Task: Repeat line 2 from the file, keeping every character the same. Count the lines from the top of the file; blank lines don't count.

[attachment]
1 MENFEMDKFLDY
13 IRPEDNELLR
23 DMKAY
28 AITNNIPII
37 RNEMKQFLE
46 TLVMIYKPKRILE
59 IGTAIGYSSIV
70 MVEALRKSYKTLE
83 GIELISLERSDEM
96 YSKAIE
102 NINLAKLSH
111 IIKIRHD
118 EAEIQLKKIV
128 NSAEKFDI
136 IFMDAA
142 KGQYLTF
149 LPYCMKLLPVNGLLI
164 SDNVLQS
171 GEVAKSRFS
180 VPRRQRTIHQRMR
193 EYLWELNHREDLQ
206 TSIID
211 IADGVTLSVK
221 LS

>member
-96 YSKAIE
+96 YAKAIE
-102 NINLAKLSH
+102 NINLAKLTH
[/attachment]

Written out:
13 IRPEDNELLR